http://www.unitedearthbuilders.com/#!earth-home-builder/c1bkm

http://www.naturalbuildingblog.com/reader-feedback-earth-home-builder/

http://earthbagbuilding.com/articles/bagmachine.htm

Call them, they may just show up or drop off a machine for the PR potential.

 
Kathleen Sanderson
Posts: 995
Location: Near Klamath Falls, Oregon
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I hadn't seen either of those systems before -- thanks for posting that! Don't know if mechanizing would be feasible for our community, but we do have people with heavy equipment (although I think one backhoe probably burned with the owner's house), so it's something to look into.

I've sent a message about earthbag construction to one of our community leaders (he's the head of the local Oathkeepers group, which, here, is basically emergency preparation and management). Will see what he thinks. I'm not a leader, I'm just an idea person, so someone else is going to have to see the value and convince people.

Kathleen
 
R Scott
Posts: 3351
Location: Kansas Zone 6a
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The machines are not cheap, but spread out over 20+ houses they are a good investment for a contractor or charitable fund to invest in. You can work a partnership to pay him enough to cover costs from whatever community funds you get and he donates the rest of the time (tax write off) and gets some machinery when done.
 
Kathleen Sanderson
Posts: 995
Location: Near Klamath Falls, Oregon
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Dusty, the guy I e-mailed, has forwarded the information on to about thirty other people, so we'll see what comes of it. I'll add any more info. I get here.

Thanks!

Kathleen
 
Kathleen Sanderson
Posts: 995
Location: Near Klamath Falls, Oregon
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An update: as best anyone can figure, seventeen people/families lost their homes in the fire. A few have insurance and are already starting to rebuild. There was a meeting with country officials this morning, and one of the topics to be discussed was waivers for building permits for the people who were burned out. I should hear soon what the results of the meeting were. Also, we have a retired architect in our community, and he's got some plans for very small (about 500 s.f.) houses, and I'm going to share one of my plans with him, also. The ultimate goal is to get one or two sets of plans approved and then whoever wants to can use them.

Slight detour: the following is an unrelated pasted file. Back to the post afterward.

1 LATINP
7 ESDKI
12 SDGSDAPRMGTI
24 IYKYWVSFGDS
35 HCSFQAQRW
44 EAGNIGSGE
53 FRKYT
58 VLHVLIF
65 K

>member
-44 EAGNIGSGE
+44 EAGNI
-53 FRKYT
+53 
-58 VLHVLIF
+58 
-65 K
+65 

Kathleen
 
leila hamaya
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Location: northern northern california
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heavy!

well you may have seen this before but i will put it out there for browsing and exploring. theres a large number of earth bag house design plans on these sites

http://earthbagplans.wordpress.com/tag/free-house-plan/

http://earthbagplans.wordpress.com/category/free-shelter-designs/

http://earthbagbuilding.com/plans/plans.htm
 
Kathleen Sanderson
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Location: Near Klamath Falls, Oregon
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Thanks, Leila, I think I've looked at all of those sites, but will check them out again.

The county meeting produced negative results. Disappointing, but not unexpected. Donations are already coming in to help people rebuild, both funds and materials. So, hopefully, everyone will have shelter again before winter!

Kathleen
 
R Scott
Posts: 3351
Location: Kansas Zone 6a
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Kathleen Sanderson wrote:Thanks, Leila, I think I've looked at all of those sites, but will check them out again.

The county meeting produced negative results. Disappointing, but not unexpected. Donations are already coming in to help people rebuild, both funds and materials. So, hopefully, everyone will have shelter again before winter!

Kathleen


Negative, as in no waivers or no common plans or no earth bag at all?

 
Kathleen Sanderson
Posts: 995
Location: Near Klamath Falls, Oregon
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R Scott wrote:
Kathleen Sanderson wrote:Thanks, Leila, I think I've looked at all of those sites, but will check them out again.

The county meeting produced negative results. Disappointing, but not unexpected. Donations are already coming in to help people rebuild, both funds and materials. So, hopefully, everyone will have shelter again before winter!

Kathleen


Negative, as in no waivers or no common plans or no earth bag at all?



Negative as in no waivers. There were two other things they were hoping to get, but I can't remember what they were and they didn't have anything to do with housing. The common plans will work, no question about that. The idea of using earthbag construction has been tossed out there, but I don't know yet how receptive people will be to that. I'm not too concerned about getting building permits for it, if we can get an engineering stamp, and since there are several counties in California that do approve earthbag construction, getting a stamp seems like it shouldn't be too hard. The biggest difficulty that I can see is that it's not something most people are familiar with. It sure does have a lot of advantages, especially for an area like this which is prone to fires; the amount of labor it takes is probably the next biggest difficulty. I'm going to be talking to our retired architect tomorrow after church, and will see what he knows about it, and if he'd be willing to consider working with it.

Kathleen